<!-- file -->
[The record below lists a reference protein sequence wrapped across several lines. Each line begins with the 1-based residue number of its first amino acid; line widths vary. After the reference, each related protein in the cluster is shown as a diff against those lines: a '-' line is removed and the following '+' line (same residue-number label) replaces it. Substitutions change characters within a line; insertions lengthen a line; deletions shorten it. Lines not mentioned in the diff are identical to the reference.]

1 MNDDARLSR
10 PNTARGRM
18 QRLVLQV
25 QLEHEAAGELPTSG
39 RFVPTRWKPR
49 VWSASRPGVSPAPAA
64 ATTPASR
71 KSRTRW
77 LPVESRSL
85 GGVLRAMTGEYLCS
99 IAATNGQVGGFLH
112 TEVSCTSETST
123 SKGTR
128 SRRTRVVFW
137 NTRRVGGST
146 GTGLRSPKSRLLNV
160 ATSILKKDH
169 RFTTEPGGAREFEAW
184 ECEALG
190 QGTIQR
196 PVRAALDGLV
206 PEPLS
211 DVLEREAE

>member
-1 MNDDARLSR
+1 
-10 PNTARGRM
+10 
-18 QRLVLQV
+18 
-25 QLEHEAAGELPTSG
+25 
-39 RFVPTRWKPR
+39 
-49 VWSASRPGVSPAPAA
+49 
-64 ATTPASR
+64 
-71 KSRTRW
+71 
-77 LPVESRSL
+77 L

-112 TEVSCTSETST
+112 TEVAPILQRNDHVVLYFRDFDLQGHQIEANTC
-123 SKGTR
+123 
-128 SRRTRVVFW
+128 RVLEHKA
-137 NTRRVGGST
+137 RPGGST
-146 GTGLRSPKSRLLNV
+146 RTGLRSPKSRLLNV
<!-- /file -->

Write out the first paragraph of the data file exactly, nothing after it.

[The record below lists a reference protein sequence wrapped across several lines. Each line begins with the 1-based residue number of its first amino acid; line widths vary. After the reference, each related protein in the cluster is shown as a diff against those lines: a '-' line is removed and the following '+' line (same residue-number label) replaces it. Substitutions change characters within a line; insertions lengthen a line; deletions shorten it. Lines not mentioned in the diff are identical to the reference.]